“Even the thinnest children were not immune to the effect of sugary drinks,” says Katan. “But heavier kids may be less likely to sense when they’re eating fewer calories and when they’re overeating.”

More evidence that some people are more vulnerable than others: an observational study published on the same day as the DRINK trial that tracked roughly 11,000 nurses and health professionals for 12 to 18 years.

Among men and women with a genetic risk of obesity, those who drank at least one sugary drink a day were four times more likely to become obese than those who drank less than one sugary drink a month.14

“Sugary drinks make you fat. They circumvent your innate mechanisms for keeping your body weight stable,” says Katan.

“If you eat beans or whole wheat bread, they’re not fattening because you feel full, so you don’t eat other things.”

In contrast, “if you drink sugary drinks, including fruit juices—there’s no difference between fruit juices and soda—they will simply slip in through the back door and you’ll just keep eating as much as you usually do.

“They’re burglars who will rob you of your leanness because you don’t notice them coming in.”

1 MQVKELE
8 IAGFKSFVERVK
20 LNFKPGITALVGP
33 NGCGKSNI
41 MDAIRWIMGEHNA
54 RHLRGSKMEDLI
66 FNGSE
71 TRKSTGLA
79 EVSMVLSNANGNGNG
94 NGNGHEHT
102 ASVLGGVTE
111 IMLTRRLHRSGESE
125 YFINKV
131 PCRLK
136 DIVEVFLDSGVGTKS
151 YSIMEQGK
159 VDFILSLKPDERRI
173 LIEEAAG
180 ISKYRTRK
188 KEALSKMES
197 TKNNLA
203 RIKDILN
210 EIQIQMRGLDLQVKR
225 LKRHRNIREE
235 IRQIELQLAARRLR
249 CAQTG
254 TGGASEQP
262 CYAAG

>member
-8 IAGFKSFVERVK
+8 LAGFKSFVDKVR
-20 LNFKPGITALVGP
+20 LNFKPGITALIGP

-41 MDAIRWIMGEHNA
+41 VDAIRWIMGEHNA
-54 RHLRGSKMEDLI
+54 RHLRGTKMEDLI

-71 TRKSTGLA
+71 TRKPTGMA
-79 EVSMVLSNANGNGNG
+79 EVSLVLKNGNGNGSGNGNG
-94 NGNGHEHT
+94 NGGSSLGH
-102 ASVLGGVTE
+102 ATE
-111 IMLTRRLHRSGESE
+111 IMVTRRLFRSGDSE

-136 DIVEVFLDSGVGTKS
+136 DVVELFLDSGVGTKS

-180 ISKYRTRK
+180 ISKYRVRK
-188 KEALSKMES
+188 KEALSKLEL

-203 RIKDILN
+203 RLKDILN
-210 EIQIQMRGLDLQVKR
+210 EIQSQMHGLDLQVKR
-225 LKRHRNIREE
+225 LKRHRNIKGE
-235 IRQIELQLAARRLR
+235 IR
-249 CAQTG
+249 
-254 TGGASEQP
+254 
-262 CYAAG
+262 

5. Pounds Lost

When you’re trying to lose weight, what matters more: cutting fat, cutting protein, or cutting carbs? Pounds Lost—which began in 2004—wasn’t the first or the last study to explore that question. But it was one of the largest.15

It's not just soda but also sports drinks, lemonade, iced tea, and juices that can lead to weight gain.

“We enrolled over 800 people so we could compare the effect of diets higher or lower in carbohydrate, fat, or protein,” says Harvard’s Frank Sacks.

Pounds Lost was also one of the longest diet trials.

“We did a two-year study, which was quite unusual at the time, because body weight reaches a low point after about six months in a weight-loss program and then you have weight regain,” says Sacks.

Participants got daily meal plans and went to individual and group sessions where they learned what to eat. Each of the diets cut about 750 calories a day.

The healthy low-fat chicken dinner (left) has whole grains and beans. The healthy low-carb dinner uses those calories for extra fat in the salmon, nuts, and avocado.